Routt County Commissioners won’t pursue adding local gun measures |

Routt County Commissioners won’t pursue adding local gun measures

The Routt County Board of Commissioners will not pursue additional gun regulations locally, the board said in a statement on Wednesday, July 27.

The statement comes as some local residents have pressured commissioners to draft county gun regulations with authority given to local governments by a 2021 bill passed by the Colorado Legislature.

But the commissioners statement says a recent Supreme Court opinion “likely curtails the viability of any meaningful regulations,” and anything they could do would only have effect in county facilities and unincorporated areas beyond the jurisdiction of municipalities.

“We are painfully aware of the tragic toll that escalating gun violence has on this country, and we agree with many emails and phone calls we have received from Routt County Residents who would like to see common sense actions taken in response to this national tragedy,” the statement reads.

“We are also cognizant of the fact that, regardless of party affiliation, the views of individuals in our community with regard to gun regulations and rights of gun owners differ greatly,” it continues.

Following a mass shooting at a Boulder King Soopers in 2021, the Colorado Legislature passed SB 21-256, which declares regulation of firearms as a state and local matter and empowers local government to install their own regulations.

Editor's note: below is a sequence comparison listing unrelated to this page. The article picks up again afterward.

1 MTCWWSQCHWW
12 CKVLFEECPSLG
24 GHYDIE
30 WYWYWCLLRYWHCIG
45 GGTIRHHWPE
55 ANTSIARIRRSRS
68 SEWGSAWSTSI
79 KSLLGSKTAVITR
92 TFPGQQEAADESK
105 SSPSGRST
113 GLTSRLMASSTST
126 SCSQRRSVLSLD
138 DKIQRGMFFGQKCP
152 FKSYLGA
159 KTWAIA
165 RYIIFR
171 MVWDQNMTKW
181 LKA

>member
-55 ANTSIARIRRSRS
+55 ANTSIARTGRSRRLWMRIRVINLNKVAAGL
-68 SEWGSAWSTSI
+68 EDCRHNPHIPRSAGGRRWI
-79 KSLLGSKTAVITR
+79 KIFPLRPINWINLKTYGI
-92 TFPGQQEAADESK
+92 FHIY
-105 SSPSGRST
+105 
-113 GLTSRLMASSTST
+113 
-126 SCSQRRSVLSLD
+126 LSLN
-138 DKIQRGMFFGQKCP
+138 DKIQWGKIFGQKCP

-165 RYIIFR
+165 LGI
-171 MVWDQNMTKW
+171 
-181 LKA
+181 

But a recent U.S. Supreme Court opinion in the case New York State Rifle and Pistol Association v. Bruen has muddied this authority.

The Supreme Court invalidated a New York state law requiring people to have “proper-cause” to obtain an unrestricted license to carry a concealed firearm, with the court’s majority ruling the requirement puts an undue burden on law-abiding citizens looking to obtain a weapon for self-defense, according to court watcher

“We have spent time with our legal staff reviewing the authorities for local government granted by Colorado SB21-256 and the recent Supreme Court majority opinion,” the statement says. “We will continue to research and consider this important issue, and we will inform the public on an ongoing basis.”

On May 24, an 18-year old murdered 19 students and two teachers at Robb Elementary School in Uvalde, Texas — the second deadliest school shooting in United States history, according to the Texas Tribune.

This tragedy followed another at a Buffalo, New York, supermarket where a white shooter gunned down 10 Black shoppers on May 19 in a racist massacre that has resulted in federal hate crime charges punishable by the death penalty, according to National Public Radio.

On July 4 in Highland Park, Illinois, a shooter killed eight people and injured 29 more that were attending a community parade celebrating America’s Independence, according to the Associated Press.

Since the Uvalde shooting — a span of 64 days — the Gun Violence Archive reports 138 people have been killed and another 694 have been injured in mass shootings, which are defined by a shooting where four or more people are shot.

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